Fall is here! Highs: 50's, Lows: low thirties Site: C-48 pull thru
The trees are turning quickly. They are especially beautiful in Bristol, IN. There sure are some spectacular large trees with gorgeous color all around the area.
Eldy is done with cataract surgery and all is well. For anyone younger who might not know, ) a cataract is a cloudy growth over your lens in your eye that occurs with old age. You don't start thinking about it or hearing about it until you get to be in your sixties and beyond most likely. Everybody eventually gets them. There comes a certain point where you need to get them removed and an artificial lens implanted called an intraocular lens or you might go blind eventually. There are many different types of lenses with different prescriptions they can put in and you get to choose which one you like based on your doctor's recommendations. As you age, you think your vision is just getting worse because of old age, but the clouding of the lens which occurs normally over a period of years, starts making things look like you are looking through a cloudy or dirty window. You also need to know that exposure to sunlight WITHOUT WEARING SUNGLASSES can speed up the development of cataracts. Sparky is TERRIBLE about not wearing sunglasses. We knew we were both close to being ready for surgery the past year, because each of us kept cleaning our glasses MANY times a day, thinking we had bad or dirty glasses and needed a new prescription. Other signs are: trouble with night vision, light and glare sensitivity (BIG halos around street lights and car lights at night), more frequent glasses prescription changes, double vision sometimes, or the sense of colors fading or yellowing. In addition, the cataracts have to be at a certain stage for insurance to pay for the surgery. This year it was time.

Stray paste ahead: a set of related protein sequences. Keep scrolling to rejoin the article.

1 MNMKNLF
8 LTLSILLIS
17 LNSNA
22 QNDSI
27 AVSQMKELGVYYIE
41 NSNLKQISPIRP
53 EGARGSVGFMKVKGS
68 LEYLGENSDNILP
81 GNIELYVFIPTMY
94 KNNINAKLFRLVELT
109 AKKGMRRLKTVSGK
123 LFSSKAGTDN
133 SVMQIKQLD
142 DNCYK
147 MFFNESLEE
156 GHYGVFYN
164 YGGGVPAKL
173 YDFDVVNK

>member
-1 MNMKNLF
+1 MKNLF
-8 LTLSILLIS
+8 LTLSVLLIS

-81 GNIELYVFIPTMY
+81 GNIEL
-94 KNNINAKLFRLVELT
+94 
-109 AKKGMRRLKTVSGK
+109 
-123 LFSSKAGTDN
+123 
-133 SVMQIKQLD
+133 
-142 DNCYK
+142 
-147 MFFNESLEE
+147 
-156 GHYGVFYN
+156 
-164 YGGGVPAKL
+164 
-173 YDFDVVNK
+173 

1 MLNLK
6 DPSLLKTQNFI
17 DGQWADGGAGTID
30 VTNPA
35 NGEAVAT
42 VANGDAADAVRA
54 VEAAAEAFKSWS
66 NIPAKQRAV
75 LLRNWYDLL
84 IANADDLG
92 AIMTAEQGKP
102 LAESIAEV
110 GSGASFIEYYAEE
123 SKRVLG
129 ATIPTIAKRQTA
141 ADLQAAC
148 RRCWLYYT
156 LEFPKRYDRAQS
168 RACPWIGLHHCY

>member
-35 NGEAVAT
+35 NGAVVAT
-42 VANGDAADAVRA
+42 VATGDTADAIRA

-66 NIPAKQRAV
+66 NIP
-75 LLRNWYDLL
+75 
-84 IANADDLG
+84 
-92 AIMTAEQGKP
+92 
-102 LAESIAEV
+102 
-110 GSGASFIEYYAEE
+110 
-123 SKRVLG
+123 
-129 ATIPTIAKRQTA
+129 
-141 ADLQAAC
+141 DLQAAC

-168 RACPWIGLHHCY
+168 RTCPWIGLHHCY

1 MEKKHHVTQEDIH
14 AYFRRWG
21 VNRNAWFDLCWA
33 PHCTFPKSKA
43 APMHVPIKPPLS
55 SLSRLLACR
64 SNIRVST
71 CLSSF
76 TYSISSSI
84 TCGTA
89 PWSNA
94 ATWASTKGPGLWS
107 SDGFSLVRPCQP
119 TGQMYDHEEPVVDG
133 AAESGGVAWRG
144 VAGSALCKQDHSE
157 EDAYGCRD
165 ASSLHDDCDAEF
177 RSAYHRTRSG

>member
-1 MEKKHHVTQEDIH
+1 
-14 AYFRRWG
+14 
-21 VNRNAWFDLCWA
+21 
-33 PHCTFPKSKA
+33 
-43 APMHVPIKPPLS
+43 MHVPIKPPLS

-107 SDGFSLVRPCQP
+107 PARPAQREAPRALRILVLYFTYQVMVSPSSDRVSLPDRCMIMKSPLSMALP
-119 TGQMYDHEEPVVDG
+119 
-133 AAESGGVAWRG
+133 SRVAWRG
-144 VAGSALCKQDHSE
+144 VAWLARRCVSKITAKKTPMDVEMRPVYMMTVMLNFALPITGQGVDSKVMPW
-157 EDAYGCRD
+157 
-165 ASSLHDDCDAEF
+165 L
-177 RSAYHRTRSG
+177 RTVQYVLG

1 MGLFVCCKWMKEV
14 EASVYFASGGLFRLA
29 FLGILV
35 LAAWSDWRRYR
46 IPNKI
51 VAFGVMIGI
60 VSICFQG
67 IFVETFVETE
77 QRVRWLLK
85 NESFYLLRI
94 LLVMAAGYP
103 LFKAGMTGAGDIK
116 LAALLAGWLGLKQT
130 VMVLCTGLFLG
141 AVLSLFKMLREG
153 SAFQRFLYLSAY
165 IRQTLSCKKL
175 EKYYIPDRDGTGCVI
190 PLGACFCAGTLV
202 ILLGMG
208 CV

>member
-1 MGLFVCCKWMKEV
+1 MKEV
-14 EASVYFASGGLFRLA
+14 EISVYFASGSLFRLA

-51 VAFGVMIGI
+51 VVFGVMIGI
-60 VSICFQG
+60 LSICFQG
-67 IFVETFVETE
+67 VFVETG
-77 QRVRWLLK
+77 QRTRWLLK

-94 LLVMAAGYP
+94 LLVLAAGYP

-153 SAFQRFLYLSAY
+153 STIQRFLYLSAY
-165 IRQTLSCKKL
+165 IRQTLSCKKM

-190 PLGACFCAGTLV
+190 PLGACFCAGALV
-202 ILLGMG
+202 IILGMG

Eldy only has one good eye, so it was a little nerve wracking when the good eye was operated on. (He is legally blind in his left eye.) It's a quick operation, about 10-15 minutes and he was given an anesthetic. He says for the first eye he was totally out, he thought, but he really wasn't. He reports that for the second eye, the doctor talked to him and asked him to "look up," or "look to your left", things like that, so he felt he was much more aware of what was going on, but still couldn't feel anything. ( He just remembers the conversation the second time, haha.) Eldy was in and out of the surgery center for the whole check in and check out procedure in under two hours. He was given a special prescriptive eye drop medication to use 3 times a day at home for the first week, tapering off little by little the second week. He was to continue using over the counter Systane eye drops 4 times a day for two weeks and then that tapers off as well. A special medicinal implant was inserted in the eye to minimize infection at the time of surgery, and the purpose to lessen the amount of prescriptive eye drops needed. It gets gradually absorbed by the eye and you can't even tell it is there. He was amazed at how much improvement there was with both eyes. He still can't see very well out of his bad eye, but together using both eyes, he is thrilled to be able to see a lot of things without his glasses. Our Medicare plan covers the cost of replacement glasses because your vision changes quite a bit after surgery, so we are happy about that!